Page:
Time, metaphysics of

DOI: 10.4324/9780415249126-N123-1
Version: v1,  Published online: 1998
Retrieved April 14, 2024, from

4. The B-theory and temporal experience

As well as appealing to the fact that language and thought is tensed, and irreducibly so, to support their theory, A-theorists also appeal to the fact that our temporal experience strongly suggests that time is dynamic. This too can be seen as a challenge to the B-theorist to provide an adequate explanation of why we seem to experience time as flowing if it doesn’t really flow.

There are two features of our temporal experience that need to be explained if the B-theory is true. First, there is the fact that experience seems to occur only in the present. Secondly, there is the fact that we seem to experience time as flowing. B-theorists generally explain the first of these features by appeal to the fact that our span of direct awareness, or ‘specious present’ is very brief (Dainton 2001). Since, at any one time, we are only aware of what is going on in a very limited period of time, it can seem to us that what is located within that very brief timespan is all that is really going on. However, just because we are unable to perceive events that are happening at other times doesn’t mean they are not happening at those times.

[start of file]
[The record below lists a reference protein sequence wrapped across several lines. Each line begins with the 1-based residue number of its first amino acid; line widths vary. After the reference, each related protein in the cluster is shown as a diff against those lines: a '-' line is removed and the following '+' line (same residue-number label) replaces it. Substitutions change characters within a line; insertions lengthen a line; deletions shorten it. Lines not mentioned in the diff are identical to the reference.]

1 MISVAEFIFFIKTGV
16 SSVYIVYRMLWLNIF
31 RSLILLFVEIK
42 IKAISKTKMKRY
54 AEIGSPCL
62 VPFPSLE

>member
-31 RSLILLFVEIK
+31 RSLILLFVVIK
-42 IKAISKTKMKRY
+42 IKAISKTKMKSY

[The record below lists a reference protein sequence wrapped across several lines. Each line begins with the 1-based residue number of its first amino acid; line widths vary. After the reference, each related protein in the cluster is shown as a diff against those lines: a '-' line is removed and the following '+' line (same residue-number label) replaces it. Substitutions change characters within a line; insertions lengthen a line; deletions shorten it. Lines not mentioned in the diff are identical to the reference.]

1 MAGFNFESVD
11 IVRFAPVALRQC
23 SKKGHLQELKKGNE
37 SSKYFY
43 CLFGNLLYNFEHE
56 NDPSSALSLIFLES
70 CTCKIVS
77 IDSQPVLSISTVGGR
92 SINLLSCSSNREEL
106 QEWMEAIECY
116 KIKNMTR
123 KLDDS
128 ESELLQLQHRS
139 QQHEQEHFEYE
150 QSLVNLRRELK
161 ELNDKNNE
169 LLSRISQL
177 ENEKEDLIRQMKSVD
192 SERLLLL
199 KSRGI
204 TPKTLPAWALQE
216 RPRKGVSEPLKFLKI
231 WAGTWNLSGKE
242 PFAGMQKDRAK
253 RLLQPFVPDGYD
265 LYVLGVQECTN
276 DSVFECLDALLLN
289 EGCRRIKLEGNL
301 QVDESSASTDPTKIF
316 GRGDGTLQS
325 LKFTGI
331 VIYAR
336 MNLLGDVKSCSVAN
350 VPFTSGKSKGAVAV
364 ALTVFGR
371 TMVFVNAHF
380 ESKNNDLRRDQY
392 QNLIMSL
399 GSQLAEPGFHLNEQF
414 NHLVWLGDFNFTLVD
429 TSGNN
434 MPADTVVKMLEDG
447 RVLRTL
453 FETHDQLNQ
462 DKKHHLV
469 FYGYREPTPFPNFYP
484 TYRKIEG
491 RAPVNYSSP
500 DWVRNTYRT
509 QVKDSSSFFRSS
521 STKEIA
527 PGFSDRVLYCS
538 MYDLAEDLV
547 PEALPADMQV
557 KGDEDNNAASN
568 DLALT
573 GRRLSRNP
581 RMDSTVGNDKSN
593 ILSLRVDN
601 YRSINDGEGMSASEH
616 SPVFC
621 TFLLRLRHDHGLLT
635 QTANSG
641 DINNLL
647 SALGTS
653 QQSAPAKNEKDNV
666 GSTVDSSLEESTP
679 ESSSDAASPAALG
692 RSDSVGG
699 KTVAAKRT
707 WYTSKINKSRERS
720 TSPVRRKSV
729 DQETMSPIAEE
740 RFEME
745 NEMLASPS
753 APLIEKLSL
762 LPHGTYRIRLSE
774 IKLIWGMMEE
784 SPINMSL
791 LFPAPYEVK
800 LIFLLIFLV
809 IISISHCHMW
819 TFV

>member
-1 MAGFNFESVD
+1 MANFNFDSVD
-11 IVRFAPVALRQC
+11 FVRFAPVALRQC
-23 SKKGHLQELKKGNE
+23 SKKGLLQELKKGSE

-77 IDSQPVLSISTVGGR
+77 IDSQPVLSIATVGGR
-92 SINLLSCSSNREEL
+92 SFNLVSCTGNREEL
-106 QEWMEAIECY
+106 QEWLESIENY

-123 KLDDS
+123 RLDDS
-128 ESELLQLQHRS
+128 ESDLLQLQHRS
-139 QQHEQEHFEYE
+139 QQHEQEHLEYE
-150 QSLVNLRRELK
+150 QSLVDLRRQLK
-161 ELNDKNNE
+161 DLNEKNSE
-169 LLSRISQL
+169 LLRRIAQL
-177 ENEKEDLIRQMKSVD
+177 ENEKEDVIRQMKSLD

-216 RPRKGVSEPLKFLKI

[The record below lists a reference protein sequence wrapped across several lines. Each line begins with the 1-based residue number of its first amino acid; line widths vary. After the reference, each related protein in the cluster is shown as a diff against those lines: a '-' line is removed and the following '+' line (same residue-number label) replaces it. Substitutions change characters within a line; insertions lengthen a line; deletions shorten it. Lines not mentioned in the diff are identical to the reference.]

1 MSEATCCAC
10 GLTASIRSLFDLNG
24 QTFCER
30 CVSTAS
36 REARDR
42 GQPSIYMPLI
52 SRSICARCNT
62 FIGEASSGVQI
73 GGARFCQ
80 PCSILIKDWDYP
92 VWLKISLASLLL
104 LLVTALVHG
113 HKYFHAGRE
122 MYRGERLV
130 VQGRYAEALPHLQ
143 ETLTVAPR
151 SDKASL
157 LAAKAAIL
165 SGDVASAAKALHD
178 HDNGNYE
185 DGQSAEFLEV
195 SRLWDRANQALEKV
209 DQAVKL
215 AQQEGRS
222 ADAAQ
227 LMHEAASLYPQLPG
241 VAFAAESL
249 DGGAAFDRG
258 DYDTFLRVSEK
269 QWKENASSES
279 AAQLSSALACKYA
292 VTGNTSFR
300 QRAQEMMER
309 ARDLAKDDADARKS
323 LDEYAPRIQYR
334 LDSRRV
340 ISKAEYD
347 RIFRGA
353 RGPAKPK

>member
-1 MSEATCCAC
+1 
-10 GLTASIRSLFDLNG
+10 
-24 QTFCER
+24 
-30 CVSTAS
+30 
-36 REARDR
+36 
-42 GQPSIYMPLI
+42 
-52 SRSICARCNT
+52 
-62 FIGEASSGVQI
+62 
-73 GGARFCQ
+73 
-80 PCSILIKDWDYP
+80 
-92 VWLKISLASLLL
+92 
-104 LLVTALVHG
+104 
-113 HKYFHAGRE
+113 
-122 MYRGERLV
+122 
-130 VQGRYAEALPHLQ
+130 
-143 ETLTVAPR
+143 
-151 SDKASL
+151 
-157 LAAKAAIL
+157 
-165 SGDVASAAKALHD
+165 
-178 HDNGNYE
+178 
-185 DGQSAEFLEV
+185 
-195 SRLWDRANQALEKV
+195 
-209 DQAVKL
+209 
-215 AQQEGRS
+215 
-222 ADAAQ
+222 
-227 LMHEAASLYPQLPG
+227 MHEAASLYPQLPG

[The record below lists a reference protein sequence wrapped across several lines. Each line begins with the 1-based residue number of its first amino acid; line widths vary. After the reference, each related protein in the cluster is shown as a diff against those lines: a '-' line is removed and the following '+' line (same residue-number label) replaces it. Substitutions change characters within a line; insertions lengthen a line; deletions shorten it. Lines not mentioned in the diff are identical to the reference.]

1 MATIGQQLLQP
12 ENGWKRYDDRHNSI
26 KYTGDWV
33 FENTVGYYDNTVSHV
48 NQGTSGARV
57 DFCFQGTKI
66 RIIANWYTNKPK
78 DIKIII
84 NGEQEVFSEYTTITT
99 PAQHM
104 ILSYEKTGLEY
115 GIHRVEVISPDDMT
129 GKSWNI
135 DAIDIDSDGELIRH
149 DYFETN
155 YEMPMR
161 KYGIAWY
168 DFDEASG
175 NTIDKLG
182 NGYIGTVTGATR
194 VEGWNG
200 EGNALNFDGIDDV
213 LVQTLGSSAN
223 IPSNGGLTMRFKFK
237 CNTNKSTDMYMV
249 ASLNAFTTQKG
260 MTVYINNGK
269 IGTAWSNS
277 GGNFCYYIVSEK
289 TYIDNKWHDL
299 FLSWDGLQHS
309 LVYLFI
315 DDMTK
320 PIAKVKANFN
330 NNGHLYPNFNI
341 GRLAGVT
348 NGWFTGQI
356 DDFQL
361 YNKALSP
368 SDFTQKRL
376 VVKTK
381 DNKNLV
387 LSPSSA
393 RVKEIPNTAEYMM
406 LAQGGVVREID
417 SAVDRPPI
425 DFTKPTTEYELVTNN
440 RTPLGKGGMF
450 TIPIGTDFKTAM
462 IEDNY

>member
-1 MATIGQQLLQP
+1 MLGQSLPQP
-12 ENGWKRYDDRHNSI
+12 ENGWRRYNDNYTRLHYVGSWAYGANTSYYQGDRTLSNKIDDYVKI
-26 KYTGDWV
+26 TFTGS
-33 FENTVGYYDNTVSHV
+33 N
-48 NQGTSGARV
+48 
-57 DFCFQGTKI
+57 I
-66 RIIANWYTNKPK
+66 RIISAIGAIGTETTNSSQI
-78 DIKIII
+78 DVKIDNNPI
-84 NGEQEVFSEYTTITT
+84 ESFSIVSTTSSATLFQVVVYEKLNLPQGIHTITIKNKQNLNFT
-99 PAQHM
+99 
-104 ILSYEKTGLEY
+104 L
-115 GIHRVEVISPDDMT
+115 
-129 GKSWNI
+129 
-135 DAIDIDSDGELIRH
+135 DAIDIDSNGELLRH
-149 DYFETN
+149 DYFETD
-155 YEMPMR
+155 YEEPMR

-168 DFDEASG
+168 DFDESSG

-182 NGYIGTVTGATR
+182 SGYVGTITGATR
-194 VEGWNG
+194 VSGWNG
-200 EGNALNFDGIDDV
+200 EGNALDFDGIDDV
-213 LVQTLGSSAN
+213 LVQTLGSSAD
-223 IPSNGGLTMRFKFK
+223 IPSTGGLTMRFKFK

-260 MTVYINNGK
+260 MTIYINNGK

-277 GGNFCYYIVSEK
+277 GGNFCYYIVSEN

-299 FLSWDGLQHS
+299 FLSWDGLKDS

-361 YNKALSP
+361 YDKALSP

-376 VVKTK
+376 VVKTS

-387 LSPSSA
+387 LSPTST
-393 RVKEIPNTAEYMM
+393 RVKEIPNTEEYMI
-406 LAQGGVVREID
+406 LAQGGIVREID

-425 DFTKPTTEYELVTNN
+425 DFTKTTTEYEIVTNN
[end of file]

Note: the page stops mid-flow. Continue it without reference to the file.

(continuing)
The B-theorists’ explanation for the apparent experience of temporal passage is often given in terms of the fact that our memories accumulate over time (Mellor 1998). Suppose you perceive an event, e1, and then shortly after, you perceive another event, e2, These experiences are not totally isolated from each other. Your perception of e2 is accompanied by a memory of having already perceived e1. According to the B-theorist, our sense of the passage of time is, at least in part, to be explained by the fact that our memories of our experiences accumulate in this way.

Citing this article:
Dyke, Heather. The B-theory and temporal experience. Time, metaphysics of, 1998, doi:10.4324/9780415249126-N123-1. Routledge Encyclopedia of Philosophy, Taylor and Francis,
Copyright © 1998-2024 Routledge.

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